• October 17, 2017
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Ridley Scott honoured with American Cinematique Award

Star-studded event, featuring many of the stars of his movies, was to mark the director’s illustrious career spanning five decades

09:47 October 15, 2016

Some of Hollywood’s biggest stars honoured British director Ridley Scott as he was handed the American Cinematique Award on Friday to mark an illustrious career spanning five decades.

The legendary director, who was behind Alien, Blade Runner, Gladiator, and numerous other milestones in cinematic history, is the 30th recipient of the lifetime achievement award.

Many of the stars of Scott’s movies turned out at the glitzy Beverly Hills gala, including Matt Damon, Ben Kingsley, Noomi Rapace and Sigourney Weaver.

“He’s the greatest — he’s an icon and he gives all these actors the best place to work in so you feel safe and protected but still like all possibilities are open,” Rapace, 36, said.

The Swedish actress, who starred in Scott’s 2012 sci-fi epic Prometheus and appears in its sequel Alien: Covenant next year, said her favourite Scott film was 1991 road movie Thelma and Louise.

Scott, who grew up in a military family in north-eastern England, is the older brother of Tony Scott, a hugely successful filmmaker in his own right who committed suicide in 2012.

Ridley’s body of work — 24 movies in total — may be small compared to some luminaries of filmmaking, but many are considered among the best films of their genre ever made.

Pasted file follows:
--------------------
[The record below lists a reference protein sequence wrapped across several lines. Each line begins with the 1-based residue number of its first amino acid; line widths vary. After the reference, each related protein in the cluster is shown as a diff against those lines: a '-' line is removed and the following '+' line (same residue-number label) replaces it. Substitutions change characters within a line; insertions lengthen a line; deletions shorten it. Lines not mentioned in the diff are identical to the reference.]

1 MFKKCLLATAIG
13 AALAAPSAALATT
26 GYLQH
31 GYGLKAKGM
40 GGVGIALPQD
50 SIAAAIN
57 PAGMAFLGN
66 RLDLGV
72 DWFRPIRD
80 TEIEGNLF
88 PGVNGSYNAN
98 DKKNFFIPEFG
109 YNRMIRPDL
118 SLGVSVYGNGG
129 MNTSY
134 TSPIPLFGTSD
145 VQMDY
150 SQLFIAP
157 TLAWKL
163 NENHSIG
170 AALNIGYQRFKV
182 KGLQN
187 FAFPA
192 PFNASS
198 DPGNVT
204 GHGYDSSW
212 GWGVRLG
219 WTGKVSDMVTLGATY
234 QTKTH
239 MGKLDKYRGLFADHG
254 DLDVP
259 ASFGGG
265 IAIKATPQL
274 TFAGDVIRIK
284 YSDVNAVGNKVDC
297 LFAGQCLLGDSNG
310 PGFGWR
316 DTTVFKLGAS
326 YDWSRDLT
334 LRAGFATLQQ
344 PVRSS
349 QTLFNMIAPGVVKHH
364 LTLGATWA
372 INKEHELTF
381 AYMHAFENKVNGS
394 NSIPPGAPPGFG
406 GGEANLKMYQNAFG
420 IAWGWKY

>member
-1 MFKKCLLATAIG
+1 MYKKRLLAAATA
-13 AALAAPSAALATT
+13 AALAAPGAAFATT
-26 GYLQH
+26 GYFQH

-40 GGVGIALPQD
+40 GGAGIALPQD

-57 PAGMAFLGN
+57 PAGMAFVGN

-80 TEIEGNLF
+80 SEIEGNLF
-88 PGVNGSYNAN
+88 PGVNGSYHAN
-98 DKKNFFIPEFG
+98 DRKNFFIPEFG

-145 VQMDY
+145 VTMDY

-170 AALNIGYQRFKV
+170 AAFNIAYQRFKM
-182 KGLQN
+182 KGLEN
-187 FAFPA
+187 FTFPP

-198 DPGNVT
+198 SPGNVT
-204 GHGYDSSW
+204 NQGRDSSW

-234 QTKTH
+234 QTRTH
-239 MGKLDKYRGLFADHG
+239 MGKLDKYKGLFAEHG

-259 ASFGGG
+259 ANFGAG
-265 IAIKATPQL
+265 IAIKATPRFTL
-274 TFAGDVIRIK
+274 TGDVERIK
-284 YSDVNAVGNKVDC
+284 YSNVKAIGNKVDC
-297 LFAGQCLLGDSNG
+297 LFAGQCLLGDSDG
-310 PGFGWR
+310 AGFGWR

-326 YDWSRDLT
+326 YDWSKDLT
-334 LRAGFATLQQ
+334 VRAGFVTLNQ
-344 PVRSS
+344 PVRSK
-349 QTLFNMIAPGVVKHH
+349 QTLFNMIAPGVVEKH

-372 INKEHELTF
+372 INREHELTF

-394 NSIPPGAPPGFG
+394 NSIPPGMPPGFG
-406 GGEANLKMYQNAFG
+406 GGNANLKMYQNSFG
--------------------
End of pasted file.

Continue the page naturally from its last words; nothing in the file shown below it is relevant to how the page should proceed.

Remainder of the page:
Yet Scott has never won a best director Oscar, despite nominations for Black Hawk Down (2001), Gladiator (2000) and Thelma and Louise.

Each of those films was nominated at the Directors Guild of America Awards, while Scott finally won a trophy for his directing when American Gangster (2007) earned him a Golden Globe.

His most recent work, the critically acclaimed box office smash The Martian, starring Damon and Jessica Chastain, received two Golden Globes and seven Academy Award nominations.

“Ridley would say that he has always evolved, as we all do. But the essence of his work was already very clear, it was already very finely tuned,” said Andy Garcia, 60, who starred in Scott’s 1989 underworld crime thriller Black Rain.

Retired Italian soccer hero and Los Angeles resident Alessandro Del Piero, who scored 27 times for his country, described Scott as a “legend.”

“He made incredible movies through all of his career. That’s why I’m very curious to have the opportunity to meet him and feel the energy around him,” the 41-year-old said.

Sue Kroll, president of Worldwide Marketing and Distribution at Warner Bros Pictures, was also honoured at Friday’s gala, receiving American Cinematheque’s Sid Grauman Award for her contribution to the film industry.

Bradley Cooper, the star of Warner’s The Hangover films, described Kroll as his “teacher” and “an artist, plain and simple.”

“What people maybe don’t realise is that the first element, the first part of the story we are trying to tell will come from her — the first image, the first moment, the first beat [are] curated by her and her team,” he said.